also available in 2018
A Level Requirements
see all requirements
see all requirements
Full time 4 Year(s)
Chemists are great problem solvers and analytical thinkers; they have been instrumental in developing our modern world. Our Chemistry degree equips you with a multidisciplinary skill set that will prepare you for your career.
Our four-year MChem degree programme allows you to explore advanced core topics, including chemical synthesis and materials, chemical physics and analysis, chemical computation and theory, and chemical biology. It also contains a significant research component, where you will work for 20 weeks on a contemporary research problem in one of our research groups.
We offer a diverse range of modules that are developed, taught and assessed by world-leading academics, whose cutting-edge research continually shapes the content that they teach. Our modern approach combines the traditionally segregated subjects of organic, inorganic and physical chemistry, and teaches chemistry in logical stages. As part of the degree, you will receive an expansive introduction to the foundations of chemistry, from the fundamentals of atoms and molecules, to chemical reaction kinetics. Later years build on these foundations, and develop advanced knowledge and skills in modern chemical theory and contemporary practical techniques.
In your first year you will study the core chemistry modules (comprising two-thirds of the year) along with your free choice of optional modules that can be selected from other subject areas taught in the University. Throughout your degree, you will develop your practical skills in our brand-new, research-grade labs, with access to an impressive range of equipment. Alongside the technical knowledge, you will gain excellent transferable skills in communication, research, data analysis, mathematics and computation, and analytic and logical thinking; all of which can applied to many different career paths.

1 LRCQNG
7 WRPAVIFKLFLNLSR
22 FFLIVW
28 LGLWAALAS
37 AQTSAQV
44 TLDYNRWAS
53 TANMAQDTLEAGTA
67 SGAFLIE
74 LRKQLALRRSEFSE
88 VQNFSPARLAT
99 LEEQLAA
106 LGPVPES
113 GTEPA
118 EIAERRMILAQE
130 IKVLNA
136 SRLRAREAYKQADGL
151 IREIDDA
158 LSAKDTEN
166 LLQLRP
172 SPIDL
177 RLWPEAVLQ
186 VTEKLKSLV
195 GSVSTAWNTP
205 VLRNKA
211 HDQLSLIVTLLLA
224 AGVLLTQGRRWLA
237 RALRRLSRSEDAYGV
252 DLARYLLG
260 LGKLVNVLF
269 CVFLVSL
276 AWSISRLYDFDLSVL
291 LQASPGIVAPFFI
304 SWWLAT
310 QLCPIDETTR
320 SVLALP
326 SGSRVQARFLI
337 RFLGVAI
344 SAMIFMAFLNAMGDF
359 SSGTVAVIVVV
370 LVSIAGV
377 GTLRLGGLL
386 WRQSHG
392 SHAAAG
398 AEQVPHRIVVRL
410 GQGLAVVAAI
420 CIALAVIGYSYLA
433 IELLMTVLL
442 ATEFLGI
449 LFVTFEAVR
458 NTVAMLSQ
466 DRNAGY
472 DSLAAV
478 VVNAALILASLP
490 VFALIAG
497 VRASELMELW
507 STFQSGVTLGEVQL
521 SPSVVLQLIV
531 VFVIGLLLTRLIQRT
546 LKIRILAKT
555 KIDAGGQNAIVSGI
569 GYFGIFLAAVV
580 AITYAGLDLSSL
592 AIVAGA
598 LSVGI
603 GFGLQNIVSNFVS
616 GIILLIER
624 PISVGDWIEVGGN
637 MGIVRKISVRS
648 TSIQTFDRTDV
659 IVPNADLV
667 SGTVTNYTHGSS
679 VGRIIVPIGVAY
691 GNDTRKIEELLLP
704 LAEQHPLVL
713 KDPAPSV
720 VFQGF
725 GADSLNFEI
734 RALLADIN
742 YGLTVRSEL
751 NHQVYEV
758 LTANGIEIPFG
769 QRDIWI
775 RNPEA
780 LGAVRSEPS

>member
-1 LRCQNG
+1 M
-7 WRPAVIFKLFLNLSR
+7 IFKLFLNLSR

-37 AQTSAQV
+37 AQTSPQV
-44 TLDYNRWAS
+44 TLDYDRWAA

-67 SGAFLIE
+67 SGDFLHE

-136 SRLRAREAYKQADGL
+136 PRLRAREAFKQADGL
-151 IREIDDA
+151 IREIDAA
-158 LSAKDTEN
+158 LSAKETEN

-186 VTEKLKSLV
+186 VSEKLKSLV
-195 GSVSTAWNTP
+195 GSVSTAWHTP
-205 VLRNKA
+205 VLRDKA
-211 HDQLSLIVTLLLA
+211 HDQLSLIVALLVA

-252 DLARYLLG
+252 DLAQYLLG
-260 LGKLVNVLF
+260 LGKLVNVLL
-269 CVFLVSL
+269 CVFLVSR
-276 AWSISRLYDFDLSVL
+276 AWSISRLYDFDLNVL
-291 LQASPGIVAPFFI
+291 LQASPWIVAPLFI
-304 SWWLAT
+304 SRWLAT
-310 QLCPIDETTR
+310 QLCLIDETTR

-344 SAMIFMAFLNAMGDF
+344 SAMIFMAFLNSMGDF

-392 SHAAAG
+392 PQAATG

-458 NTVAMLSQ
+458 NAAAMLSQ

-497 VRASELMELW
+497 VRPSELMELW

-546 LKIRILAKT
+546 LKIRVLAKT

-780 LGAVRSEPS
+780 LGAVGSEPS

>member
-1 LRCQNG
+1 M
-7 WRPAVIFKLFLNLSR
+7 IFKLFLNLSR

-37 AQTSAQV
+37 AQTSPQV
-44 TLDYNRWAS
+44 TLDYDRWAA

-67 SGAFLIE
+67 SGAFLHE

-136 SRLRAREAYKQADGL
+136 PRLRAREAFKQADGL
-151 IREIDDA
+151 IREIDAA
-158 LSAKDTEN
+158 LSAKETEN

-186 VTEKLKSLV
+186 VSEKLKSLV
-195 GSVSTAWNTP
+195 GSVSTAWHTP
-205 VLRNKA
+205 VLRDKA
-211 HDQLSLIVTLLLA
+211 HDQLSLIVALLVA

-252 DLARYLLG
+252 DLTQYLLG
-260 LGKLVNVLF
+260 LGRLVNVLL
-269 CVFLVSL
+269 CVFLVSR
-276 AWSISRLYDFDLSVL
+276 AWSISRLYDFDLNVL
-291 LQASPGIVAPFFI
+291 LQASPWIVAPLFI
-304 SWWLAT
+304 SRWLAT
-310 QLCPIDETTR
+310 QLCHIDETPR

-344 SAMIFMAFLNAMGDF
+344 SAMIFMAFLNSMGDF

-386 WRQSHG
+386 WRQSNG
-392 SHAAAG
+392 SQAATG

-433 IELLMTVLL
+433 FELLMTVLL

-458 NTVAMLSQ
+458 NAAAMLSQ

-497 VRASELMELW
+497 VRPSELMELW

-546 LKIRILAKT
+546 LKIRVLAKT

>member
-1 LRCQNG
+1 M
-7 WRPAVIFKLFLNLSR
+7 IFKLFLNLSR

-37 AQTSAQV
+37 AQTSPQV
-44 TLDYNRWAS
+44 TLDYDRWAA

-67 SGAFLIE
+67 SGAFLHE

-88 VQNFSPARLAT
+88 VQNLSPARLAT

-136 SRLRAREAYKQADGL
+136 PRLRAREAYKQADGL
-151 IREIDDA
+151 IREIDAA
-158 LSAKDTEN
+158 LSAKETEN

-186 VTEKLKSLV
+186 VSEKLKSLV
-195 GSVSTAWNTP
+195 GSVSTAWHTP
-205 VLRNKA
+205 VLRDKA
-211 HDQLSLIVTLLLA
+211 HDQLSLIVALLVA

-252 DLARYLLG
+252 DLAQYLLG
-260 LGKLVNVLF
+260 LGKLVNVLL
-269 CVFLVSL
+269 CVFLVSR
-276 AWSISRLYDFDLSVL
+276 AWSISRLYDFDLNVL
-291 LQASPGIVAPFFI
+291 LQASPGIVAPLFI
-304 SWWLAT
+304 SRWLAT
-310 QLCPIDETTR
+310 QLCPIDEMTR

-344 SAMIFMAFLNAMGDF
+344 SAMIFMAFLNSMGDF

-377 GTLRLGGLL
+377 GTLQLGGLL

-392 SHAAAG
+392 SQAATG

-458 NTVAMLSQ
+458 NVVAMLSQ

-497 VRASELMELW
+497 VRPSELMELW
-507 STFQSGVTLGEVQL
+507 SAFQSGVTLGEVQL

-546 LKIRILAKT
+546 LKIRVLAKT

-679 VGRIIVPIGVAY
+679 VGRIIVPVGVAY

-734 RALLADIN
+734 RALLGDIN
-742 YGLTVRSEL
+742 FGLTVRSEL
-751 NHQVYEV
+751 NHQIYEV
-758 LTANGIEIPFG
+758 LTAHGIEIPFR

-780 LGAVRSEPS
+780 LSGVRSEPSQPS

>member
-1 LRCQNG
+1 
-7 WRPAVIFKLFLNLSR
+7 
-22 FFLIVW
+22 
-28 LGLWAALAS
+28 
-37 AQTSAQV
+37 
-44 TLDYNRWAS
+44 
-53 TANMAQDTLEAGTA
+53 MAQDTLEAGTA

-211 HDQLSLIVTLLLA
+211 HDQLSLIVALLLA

Your second year builds upon the broad fundamentals of first year, and you will cover some familiar topics in more detail, such as organic synthesis, spectroscopy and kinetics, while new, more advanced topics are introduced, such as d-metal chemistry, soft-matter chemistry and quantum chemistry.
In your third year, you will study a range of advanced topics, as well as a research skills module to hone your research skills and further equip you with techniques relevant to your final year research project. You will also have the opportunity to choose from a variety of optional modules in more specialised areas of chemistry.
Your final year will enable you to apply your skills by undertaking a major research project, which provides an exciting opportunity for you to address a significant research problem as part of one of our research groups, alongside postgraduate students and postdoctoral staff. Additionally, you will study a series of advanced taught modules that allow you to examine areas of chemistry in greater depth.
We are a modern and inclusive department committed to small group teaching which we believe fosters a highly supportive and productive learning environment. In keeping with the University’s ethos, we value the importance of maintaining an excellent student-to-staff ratio, and we want to ensure that you are treated as an individual. Our new Chemistry Building offers space to socialise, as well as facilities to help you excel in your studies. Our open-door policy enables students to call in for help and advice at any time.
Study Abroad option
The MChem programme is also offered with an integrated Study Abroad year, where you can expand your horizons in locations such as North America, Australia, New Zealand and Europe. As the degree shares a common first- and second-year with the BSc programme, there is flexibility to switch between programmes once you are in Lancaster (subject to academic requirements).
A Level ABB
Required Subjects A level grade AB in Chemistry and a further science from; Biology, Computing, Environmental Science, Geography, Human Biology, Information Technology, Mathematics, Physics or Psychology.
GCSE Mathematics grade B or 6, English Language grade C or 4
IELTS 6.5 overall with at least 5.5 in each component. For other English language qualifications we accept, please see our English language requirements webpages.
International Baccalaureate 32 points overall with 16 points from the best 3 Higher Level subjects including 6 in Chemistry HL and 6 in a further HL science subject
BTEC Distinction, Distinction, Merit to include sufficient science. We require Distinctions in majority of relevant science units. We will assess the qualification on an individual basis but will be looking for substantial study of Chemistry and additional science at Distinction level. We typically require an additional A level Chemistry grade B alongside the BTEC to meet the Chemistry subject prerequisite. Please contact the Admissions Team for further advice.